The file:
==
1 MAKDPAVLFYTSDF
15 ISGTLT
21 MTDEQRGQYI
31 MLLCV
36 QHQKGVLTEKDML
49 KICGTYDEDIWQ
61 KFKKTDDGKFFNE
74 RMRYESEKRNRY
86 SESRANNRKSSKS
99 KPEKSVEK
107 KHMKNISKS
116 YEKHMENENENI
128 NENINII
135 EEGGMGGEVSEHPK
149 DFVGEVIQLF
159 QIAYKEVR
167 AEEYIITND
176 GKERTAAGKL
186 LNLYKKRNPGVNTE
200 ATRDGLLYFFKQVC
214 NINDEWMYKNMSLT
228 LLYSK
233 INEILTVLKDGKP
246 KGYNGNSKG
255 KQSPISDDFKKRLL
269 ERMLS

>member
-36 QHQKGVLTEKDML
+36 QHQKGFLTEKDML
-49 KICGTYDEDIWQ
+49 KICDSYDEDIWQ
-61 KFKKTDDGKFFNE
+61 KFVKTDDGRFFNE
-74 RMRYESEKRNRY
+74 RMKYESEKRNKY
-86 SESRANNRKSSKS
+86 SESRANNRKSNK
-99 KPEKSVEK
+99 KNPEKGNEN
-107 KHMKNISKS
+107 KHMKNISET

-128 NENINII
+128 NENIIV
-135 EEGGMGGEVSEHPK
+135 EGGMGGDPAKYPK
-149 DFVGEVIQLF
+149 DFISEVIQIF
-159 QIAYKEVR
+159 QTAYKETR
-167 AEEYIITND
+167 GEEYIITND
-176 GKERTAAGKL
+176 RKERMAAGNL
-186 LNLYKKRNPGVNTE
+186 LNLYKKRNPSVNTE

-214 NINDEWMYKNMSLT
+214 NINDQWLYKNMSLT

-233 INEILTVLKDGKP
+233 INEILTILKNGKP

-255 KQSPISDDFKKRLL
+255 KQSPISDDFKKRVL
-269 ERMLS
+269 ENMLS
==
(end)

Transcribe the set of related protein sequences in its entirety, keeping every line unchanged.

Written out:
1 MAKDPAVLFYTSDF
15 ISGTLT
21 MTDEQRGQYI
31 MLLCV
36 QHQKGVLTEKDML
49 KICGTYDEDIWQ
61 KFKKTDDGKFFNE
74 RMRYESEKRNRY
86 SESRANNRKSSKS
99 KPEKSVEK
107 KHMKNISKS
116 YEKHMENENENI
128 NENINII
135 EEGGMGGEVSEHPK
149 DFVGEVIQLF
159 QIAYKEVR
167 AEEYIITND
176 GKERTAAGKL
186 LNLYKKRNPGVNTE
200 ATRDGLLYFFKQVC
214 NINDEWMYKNMSLT
228 LLYSK
233 INEILTVLKDGKP
246 KGYNGNSKG
255 KQSPISDDFKKRLL
269 ERMLS

>member
-36 QHQKGVLTEKDML
+36 QHQKGFLTEKDML
-49 KICGTYDEDIWQ
+49 KICDSYDEDIWQ
-61 KFKKTDDGKFFNE
+61 KFVKTDDGRFFNE
-74 RMRYESEKRNRY
+74 RMKYESEKRNKY
-86 SESRANNRKSSKS
+86 SESRANNRKSNK
-99 KPEKSVEK
+99 KNPEKGNEN
-107 KHMKNISKS
+107 KHMKNISET

-128 NENINII
+128 NENIIV
-135 EEGGMGGEVSEHPK
+135 EGGMGGDPAKYPK
-149 DFVGEVIQLF
+149 DFISEVIQIF
-159 QIAYKEVR
+159 QTAYKETR
-167 AEEYIITND
+167 GEEYIITND
-176 GKERTAAGKL
+176 RKERMAAGNL
-186 LNLYKKRNPGVNTE
+186 LNLYKKRNPSVNTE

-214 NINDEWMYKNMSLT
+214 NINDQWLYKNMSLT

-233 INEILTVLKDGKP
+233 INEILTILKNGKP

-255 KQSPISDDFKKRLL
+255 KQSPISDDFKKRVL
-269 ERMLS
+269 ENMLS